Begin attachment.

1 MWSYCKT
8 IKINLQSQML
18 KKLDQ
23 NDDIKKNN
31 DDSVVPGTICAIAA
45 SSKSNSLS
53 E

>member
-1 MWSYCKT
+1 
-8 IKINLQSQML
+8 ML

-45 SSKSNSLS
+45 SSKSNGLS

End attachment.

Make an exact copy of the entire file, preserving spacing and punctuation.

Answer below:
1 MWSYCKT
8 IKINLQSQML
18 KKLDQ
23 NDDIKKNN
31 DDSVVPGTICAIAA
45 SSKSNSLS
53 E

>member
-1 MWSYCKT
+1 
-8 IKINLQSQML
+8 ML

-45 SSKSNSLS
+45 SSKSNGLS